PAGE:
It can happen that individuals who are not themselves struggling with drug abuse and addiction problems can feel that these problems do not affect them. Unfortunately, this is a terrible misconception, because drug abuse and addiction problems in our country affect everyone in some way, whether directly or indirectly. The National Institute on Drug Abuse has reported that substance abuse and addiction problems cost our nation over seven hundred billion dollars each and every year in lost work productivity, crime and healthcare costs. It is for this reason that efforts must be made to address and resolve these problems, as rapidly as possible.
Health Insurers Tackling the Drug Abuse Problem
According to the Boston Globe, health insurers are undertaking various strategies in an effort to help reduce the instances of drug abuse and addiction problems that are currently wrecking lives across the nation. These companies bear a substantial portion of the costs related to drug abuse and addiction. CeltiCare Health Plan, a Massachusetts-based company that mostly provides care to low-income individuals on Medicaid, has significant addiction-related costs. Nearly twenty-five percent of all the hospital admissions CeltiCare covers are related to substance abuse problems. CeltiCare has admitted that it will pay out approximately two and a half million dollars for the opiate addiction treatment medication suboxone. This is more than CeltiCare will spend on any other drug.
In an effort to try and combat the problem of rising healthcare costs related to drug abuse and addiction problems, health insurers have increased restrictions on prescription drugs like Vicodin and OxyContin. These two drugs are known to be particularly potent and addictive, and even individuals who take them exactly as prescribed often struggle with addiction problems shortly thereafter. By placing restrictions on these drugs, health insurers feel that they may be heading off potentially costly addiction problems before they get underway. Blue Cross Blue Shield of Massachusetts has taken to contacting any members who are in detoxification programs in order to help coordinate their care and treatment and prevent relapses from occurring.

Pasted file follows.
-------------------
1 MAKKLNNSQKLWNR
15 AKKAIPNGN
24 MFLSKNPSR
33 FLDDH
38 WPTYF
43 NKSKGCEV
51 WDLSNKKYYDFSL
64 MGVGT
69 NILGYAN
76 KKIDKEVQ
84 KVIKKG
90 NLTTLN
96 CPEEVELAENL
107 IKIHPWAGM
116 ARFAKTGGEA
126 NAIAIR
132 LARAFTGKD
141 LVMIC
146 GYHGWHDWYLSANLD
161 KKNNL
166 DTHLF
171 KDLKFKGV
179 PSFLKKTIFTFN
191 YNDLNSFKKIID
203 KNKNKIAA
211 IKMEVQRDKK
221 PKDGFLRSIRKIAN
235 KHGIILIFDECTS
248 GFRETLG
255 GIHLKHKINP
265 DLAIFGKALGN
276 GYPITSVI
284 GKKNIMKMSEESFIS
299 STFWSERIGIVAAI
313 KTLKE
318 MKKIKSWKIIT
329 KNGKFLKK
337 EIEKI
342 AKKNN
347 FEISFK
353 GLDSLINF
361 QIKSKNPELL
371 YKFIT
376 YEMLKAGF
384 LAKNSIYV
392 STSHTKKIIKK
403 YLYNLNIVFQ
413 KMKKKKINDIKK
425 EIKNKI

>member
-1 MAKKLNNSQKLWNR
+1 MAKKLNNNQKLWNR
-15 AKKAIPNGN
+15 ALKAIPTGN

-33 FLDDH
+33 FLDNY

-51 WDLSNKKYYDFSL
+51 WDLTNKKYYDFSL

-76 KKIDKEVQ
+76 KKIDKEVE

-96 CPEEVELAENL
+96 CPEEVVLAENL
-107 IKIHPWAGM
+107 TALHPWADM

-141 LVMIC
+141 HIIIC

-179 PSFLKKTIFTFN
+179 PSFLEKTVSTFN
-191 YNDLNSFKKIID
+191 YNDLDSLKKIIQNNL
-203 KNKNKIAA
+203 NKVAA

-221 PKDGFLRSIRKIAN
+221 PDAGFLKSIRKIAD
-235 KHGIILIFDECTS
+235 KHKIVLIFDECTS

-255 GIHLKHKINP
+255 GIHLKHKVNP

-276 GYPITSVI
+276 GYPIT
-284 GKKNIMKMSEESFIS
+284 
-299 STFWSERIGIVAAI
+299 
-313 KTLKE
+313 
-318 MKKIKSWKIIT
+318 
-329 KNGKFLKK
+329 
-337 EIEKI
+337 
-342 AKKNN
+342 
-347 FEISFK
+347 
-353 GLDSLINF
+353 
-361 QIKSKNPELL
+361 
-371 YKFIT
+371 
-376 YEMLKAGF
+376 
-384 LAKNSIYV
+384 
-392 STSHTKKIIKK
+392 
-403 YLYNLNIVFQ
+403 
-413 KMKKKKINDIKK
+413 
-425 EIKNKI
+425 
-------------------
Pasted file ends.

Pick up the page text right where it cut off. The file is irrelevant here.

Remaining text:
While many of these changes may seem to be beneficial for all concerned, some doctors have already expressed their concern over the restrictions that they feel have been placed on how they can treat their patients. Some have indicated that these new rules from health insurers have created burdens for them, and others have indicated that in order for the opioid epidemic to subside, something had to change. These changes may be uncomfortable at first, and may certainly force more doctors to “think outside the box”, but it may prove, in the long term, to be much more beneficial to their patients, and to the war against addiction.
Health insurers have also begun to assign case managers to patients who are in addiction recovery so that these individuals can help to guide them through the treatment process. In some cases, they even partner with hospitals to help members stay sober. Neighborhood Health Plan is the insurance division of Partners HealthCare and it has already teamed up with Massachusetts General Hospital. Together, they are coordinating care for those members who in the past year have been diagnosed with substance abuse problems–nine percent of their total member base.
In many cases, the problems of drug abuse and addiction can be resolved by the individual receiving support and encouragement from others around them who have the skills, the know-how and the desire to help them overcome these problems. It is hoped that by partnering healthcare with substance abuse treatment, health insurers may be able to not only save money but also improve their member’s overall health, which is the ultimate goal of healthcare in the first place.